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10 years of democracy: A tale of two giants

November 2, 2009

Nigeria and Indonesia make an interesting comparison. Both countries have large populations; regional and ethnic tensions; are resource-rich and have a military past. Both also feature prominently in Goldman Sachs Next Eleven (N-11) dream team. Thanks to their large population, fast growing markets, rising income and economic activity. Though both have weak institutions, they have experienced 10 years of uninterrupted democracy. Beyond these similarities, Nigeria, on many counts, pales beside Indonesia.

Indonesia has since moved on, in relatively gigantic strides. Its economy is diversified and forecasted to rebound, from the global downturn, within the year. To boot, Indonesia made the G20 club of nations; along with some other N-11 countries: South Korea, Mexico and Turkey. (By the way, South Africa, which isn’t on the dream team, is a member of the group of 20 countries that generate 85 percent of the world’s output).  Oddly enough, Indonesia made the G20 list way ahead of Goldman Sachs’ projections.

Three booms…

Nigeria, to make top 20 by 2020, needs to look east, to Indonesia. We could do with some classes on sustained growth. Considering that both Nigeria and Indonesia started off from the same point.

Both countries have witnessed oil booms with different outcomes. Nigeria’s experience during the 1973-74, 1975-1980 and the 1990 oil booms were marked, initially, by saving excess income before cowing to political pressures to spend. Indonesia, on the other hand, spent prudently. It focused on infrastructure, education, capital-intensive industry and agriculture in particular.

Nigeria did plan to spend, except that the projects were few, of high cost and steeped in squandermania. With little, if any, spent on infrastructure (transport and communications); mining and manufacturing; agriculture and water supply; health, education, and housing.

During the first oil boom Indonesia turned the spigot of investment on agriculture: 20 percent compared to Nigeria’s 2 percent. Yes, the money was used to subsidise fertilizers and pesticides, but also for irrigation, roads and schools in rural areas. Oil revenue-funded fertilizers, coupled with the high-yield rice variants, pared down Indonesia’s dependence on imported rice.

By 1985 Indonesia had attained food self-sufficiency. Meanwhile Nigeria’s sputtering investment in agriculture dwindled, such that subsistence rather self-sufficiency, the desired goal, was attained.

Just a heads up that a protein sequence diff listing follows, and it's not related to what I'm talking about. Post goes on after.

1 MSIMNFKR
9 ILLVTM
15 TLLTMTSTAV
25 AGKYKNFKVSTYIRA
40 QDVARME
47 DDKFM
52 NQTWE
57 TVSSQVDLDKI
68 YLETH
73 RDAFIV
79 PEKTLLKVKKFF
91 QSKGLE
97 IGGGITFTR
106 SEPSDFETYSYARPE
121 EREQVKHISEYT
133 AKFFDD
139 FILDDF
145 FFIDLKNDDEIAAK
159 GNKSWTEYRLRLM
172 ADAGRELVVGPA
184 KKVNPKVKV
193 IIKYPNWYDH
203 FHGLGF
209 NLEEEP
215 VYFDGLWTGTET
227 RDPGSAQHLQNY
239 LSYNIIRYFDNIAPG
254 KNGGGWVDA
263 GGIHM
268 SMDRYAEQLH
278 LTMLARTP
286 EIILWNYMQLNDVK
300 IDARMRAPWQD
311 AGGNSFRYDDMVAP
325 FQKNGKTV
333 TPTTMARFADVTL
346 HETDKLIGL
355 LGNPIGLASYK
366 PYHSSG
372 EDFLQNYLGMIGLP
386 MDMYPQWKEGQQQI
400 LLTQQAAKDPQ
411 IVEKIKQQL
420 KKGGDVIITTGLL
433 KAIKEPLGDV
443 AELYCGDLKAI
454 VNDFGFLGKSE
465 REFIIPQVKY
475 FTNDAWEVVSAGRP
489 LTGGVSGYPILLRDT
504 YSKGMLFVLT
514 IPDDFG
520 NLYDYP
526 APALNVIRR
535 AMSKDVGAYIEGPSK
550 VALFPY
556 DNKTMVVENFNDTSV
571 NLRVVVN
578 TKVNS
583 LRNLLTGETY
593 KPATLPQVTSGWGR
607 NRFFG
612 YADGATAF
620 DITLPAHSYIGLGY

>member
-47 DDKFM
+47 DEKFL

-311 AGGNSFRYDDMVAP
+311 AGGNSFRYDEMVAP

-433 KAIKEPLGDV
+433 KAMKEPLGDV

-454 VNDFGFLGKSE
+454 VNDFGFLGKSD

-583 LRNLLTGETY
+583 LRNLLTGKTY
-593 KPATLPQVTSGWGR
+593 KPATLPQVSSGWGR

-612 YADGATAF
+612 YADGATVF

…And then bursts

For Nigeria, each boom has been tailed by a bust and then a crisis. In 1983, Nigeria’s total external debt outstanding and disbursed was $12 billion. A conservative estimate of proven oil reserves was $75 billion. Yet by 1985-86 Nigeria could not reschedule a mere $2 billion in insured trade credits. Why?

Nigeria’s external borrowings were collateralised by oil. Its oil dominated economy plus serious policy and institutional failures made creditors nervous and unwilling to reschedule Nigeria’s debt. A credibility gap made attraction of Foreign Direct Investment (FDI) difficult; even for investments with a high rate of return. Nigeria had developed a classic “debt overhang”.

Indonesia, in contrast, edged itself out of poverty, hyper-inflation (almost 1,500 percent a year) in the 1960s. Macroeconomic stability, control of inflation and budget deficits was entrusted to a quintuplet of technocrats. These ensured that economic growth, greater domestic participation – in oil and non-oil sectors – and equitable distribution of income across ethnic groups and regions.

Active private sector participation and export-led growth, based on its large labour force complemented Indonesia’s prudent fiscal measures. Not all of its policies were sound. Large fuel subsidies were maintained totalling an estimated $7 billion in 2007; with similar negative effects to those Nigeria.

Nonetheless, “Indonesia has managed to achieve a four-fold increase in GDP per person through political stability, good economic policy, rapid productivity improvement in agriculture, poverty-focused policies, and an effective response to large oil revenue volatility” according to a 2007 oil and gas briefing note:  Avoiding the Resource Curse, by the World Bank.

By 2007, Indonesia’s GDP was thrice that of Nigeria’s. So also was Gross National Income per head (GNI) on a purchasing power parity basis. A considerable difference since Nigeria’s population is less than that of Indonesia by 7.8 million people.